“Let me tell you something else about writers. The best ones are all liars.”
That’s what Ernest Hemingway (Clive Owen) tells Martha Gellhorn (Nicole Kidman) in Hemingway & Gellhorn (HBO Canada, 9 p.m.). It is, of course, hooey of the highest sort. Utter silliness.
There is lot of silliness in this HBO movie. It was screened at Cannes last week and that in itself seems silly. The darn thing is on TV tonight. Presumably the Cannes premiere had more to with the star power of the cast than with the merits of what is a serious HBO misfire. Nicole Kidman and Clive Owen turned up at Cannes, had their picture taken and nobody mentioned that the movie is codswallop.
A good deal of the problem lies with the Hemingway persona as it is presented here. This is not Ernest Hemingway the writer but Hemingway the huntin’-and-fishin’ hunk who occasionally stopped killing animals or gutting large fish to type up a livid account of war, women and huntin’ and fishin’. In the version of Hemingway we see here it is in fact difficult to credit that he was a writer of note at all. Instead of being responsible for terse, vigorous prose, he is more inclined to squint at Gellhorn and declare, with a straight face, “Get in the ring, Gellhorn, and start throwing some punches for what you believe in.” Seriously, he actually says that.
And speaking of faces, Nicole Kidman goes through her entire relationship with Hemingway with a face that would stop a clock. She appears most animated when walking away from the man. That’s when Hemingway gets to stare at her rear end and admire it.
Mostly, when she speaks, Kidman talks in an intense whisper. This becomes irritating, as the movie is mainly about the Gellhorn character and she narrates the entire on/off relationship with Hemingway, which is told in flashbacks. One’s heart sinks at the very start when Gellhorn describes her meeting with him in a Key West bar. She says she remembers thinking, “Who is that large, dirty man in those disgustingly soiled clothes.” Hemingway is showing off a marlin he caught and is, indeed, ostentatiously filthy-looking. Just so we know she remembers correctly.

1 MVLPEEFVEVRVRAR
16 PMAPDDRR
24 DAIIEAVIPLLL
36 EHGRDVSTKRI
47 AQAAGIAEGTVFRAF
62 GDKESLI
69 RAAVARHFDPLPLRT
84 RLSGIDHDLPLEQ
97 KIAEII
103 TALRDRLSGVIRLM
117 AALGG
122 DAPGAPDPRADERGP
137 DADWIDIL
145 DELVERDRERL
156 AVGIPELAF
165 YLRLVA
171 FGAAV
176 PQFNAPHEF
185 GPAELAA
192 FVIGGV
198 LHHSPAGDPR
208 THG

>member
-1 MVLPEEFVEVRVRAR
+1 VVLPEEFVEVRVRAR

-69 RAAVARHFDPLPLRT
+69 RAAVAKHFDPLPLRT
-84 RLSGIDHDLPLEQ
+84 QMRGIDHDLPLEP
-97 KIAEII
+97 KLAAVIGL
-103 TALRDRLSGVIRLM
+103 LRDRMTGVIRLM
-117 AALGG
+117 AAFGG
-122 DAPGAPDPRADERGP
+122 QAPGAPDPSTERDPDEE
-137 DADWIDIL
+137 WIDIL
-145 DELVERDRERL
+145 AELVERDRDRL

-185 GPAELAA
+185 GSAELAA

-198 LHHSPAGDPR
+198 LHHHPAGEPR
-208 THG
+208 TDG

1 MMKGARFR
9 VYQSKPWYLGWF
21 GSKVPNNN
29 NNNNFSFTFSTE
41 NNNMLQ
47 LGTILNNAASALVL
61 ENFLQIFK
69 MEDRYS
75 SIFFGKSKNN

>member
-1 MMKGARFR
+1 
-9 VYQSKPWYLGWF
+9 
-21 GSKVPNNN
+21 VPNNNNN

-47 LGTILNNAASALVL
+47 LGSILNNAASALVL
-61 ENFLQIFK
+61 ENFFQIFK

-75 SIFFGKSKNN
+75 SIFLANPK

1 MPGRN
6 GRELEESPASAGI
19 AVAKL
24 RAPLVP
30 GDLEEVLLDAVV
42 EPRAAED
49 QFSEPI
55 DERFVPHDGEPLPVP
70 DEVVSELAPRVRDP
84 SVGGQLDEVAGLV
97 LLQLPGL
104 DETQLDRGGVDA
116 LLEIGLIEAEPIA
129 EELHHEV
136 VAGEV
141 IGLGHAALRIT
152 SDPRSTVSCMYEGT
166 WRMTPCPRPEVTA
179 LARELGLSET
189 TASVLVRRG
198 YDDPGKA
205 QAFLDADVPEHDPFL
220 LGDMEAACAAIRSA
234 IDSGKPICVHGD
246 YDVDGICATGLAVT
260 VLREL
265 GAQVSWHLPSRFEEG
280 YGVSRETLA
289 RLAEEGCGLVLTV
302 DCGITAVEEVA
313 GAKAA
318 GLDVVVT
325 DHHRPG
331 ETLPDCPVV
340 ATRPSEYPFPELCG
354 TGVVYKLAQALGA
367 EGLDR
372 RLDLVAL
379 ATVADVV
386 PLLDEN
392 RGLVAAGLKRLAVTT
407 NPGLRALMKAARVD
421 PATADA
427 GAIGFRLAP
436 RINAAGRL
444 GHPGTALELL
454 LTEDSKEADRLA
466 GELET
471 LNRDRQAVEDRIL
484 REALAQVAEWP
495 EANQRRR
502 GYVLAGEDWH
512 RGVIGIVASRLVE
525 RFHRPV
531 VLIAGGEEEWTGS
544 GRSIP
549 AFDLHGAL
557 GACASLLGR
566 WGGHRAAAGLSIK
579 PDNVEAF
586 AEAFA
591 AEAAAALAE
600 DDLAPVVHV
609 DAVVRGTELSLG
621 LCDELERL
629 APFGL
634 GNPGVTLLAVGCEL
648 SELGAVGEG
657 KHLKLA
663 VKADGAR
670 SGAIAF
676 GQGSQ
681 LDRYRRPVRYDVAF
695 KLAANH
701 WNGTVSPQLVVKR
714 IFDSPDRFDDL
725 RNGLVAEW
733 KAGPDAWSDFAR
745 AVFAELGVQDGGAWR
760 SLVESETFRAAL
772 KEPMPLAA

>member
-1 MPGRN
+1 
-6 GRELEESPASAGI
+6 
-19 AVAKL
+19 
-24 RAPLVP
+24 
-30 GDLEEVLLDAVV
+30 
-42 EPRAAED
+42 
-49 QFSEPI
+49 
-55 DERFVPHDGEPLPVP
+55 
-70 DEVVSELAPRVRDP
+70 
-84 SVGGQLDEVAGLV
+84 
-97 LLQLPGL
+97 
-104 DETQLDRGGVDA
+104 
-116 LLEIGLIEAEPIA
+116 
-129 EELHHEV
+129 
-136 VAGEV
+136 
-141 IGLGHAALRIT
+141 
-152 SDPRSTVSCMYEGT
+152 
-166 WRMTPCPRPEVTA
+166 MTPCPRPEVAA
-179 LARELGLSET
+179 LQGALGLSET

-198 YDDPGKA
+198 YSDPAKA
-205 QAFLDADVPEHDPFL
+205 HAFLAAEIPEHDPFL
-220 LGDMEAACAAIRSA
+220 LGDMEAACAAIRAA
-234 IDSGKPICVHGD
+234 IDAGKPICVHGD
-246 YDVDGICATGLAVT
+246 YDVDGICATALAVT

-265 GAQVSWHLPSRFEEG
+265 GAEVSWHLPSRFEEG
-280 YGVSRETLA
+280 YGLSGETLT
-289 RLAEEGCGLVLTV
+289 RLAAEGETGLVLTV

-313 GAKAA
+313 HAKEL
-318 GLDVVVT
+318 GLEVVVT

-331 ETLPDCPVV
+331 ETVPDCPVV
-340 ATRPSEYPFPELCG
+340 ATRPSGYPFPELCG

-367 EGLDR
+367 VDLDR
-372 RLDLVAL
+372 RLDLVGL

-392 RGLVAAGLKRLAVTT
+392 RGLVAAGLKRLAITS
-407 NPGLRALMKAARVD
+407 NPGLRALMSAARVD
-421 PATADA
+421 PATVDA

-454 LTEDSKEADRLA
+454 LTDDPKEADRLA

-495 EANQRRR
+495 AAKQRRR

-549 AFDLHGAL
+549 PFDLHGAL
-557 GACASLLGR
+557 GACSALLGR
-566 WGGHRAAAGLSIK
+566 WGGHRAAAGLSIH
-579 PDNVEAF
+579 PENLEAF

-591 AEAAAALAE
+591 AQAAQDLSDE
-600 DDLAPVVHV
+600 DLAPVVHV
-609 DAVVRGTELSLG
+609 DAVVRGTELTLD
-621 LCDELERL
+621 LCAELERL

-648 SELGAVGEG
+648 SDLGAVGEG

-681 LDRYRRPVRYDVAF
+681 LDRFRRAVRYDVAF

Then, stuff happens. Like the civil war in Spain. They’re there, of course, to chronicle the anti-Fascist forces but, it seems the main impulse is to allow for Ernest Hemingway and Martha Gellhorn to finally indulge their lust for each other. When they do, bombs explode nearby, just in case you were left wondering how it all went.
Director Philip Kaufman ( The Unbearable Lightness of Being, The Right Stuff) shot the movie in San Francisco, which is used as a stand-in for Florida, Spain, China, Cuba, Finland, New York, London and Germany. As HBO describes it, Kaufman also used the latest technology “to ‘nest’ characters into actual archival, historical footage using recently developed enhanced digital effects, for a natural cinematic feel.” That’s all dandy, but it sometimes looks ridiculous and awkward.
In supporting roles you’ll find Molly Parker, Parker Posey, Tony Shalhoub, Peter Coyote and Joan Chen. Not one of them truly registers and Molly Parker seems particularly ill at ease as Pauline Hemingway, presented as the uptight, religious and indignant wife of Hemingway at the time he met Gellhorn.
Kaufman has toiled before on attempts to dramatize the lives of writers. He tackled Henry Miller in Henry & June and the Marquis de Sade in Quills. The thing is, writers rarely make interesting movie subjects. The internal life of the mind and putting pen to paper, or hammering away at a typewriter, don’t make for scintillating action.
In Hemingway’s case, his outsize life and adventures would seem to promise better material. Here, however, the Hemingway myth – all adventure, drinking and womanizing – dominates and is presented with a kind of comic-book glamour. Clive Owen is full of zest as the man, but all that zest amounts to nothing when he’s obliged to deliver such lines as “Gellhorn, you inspire the hell out of me!” What hooey.
ALSO AIRING TONIGHT
Addicted in Afghanistan (CBC Documentary Channel, 9 p.m.) is a fine, searing doc about a portion of life in Afghanistan we rarely hear about. Most people are aware that much of the heroin sold in Europe comes from Afghanistan, but here we learn about those in the country itself who are addicted to the easily available drug. The focus is on Jabar and Zahir, two 15-year-old friends, whose sisters, mothers and fathers are addicted to heroin and opium. It’s not about the war, the Taliban or NATO. It’s about life in utter desperation.
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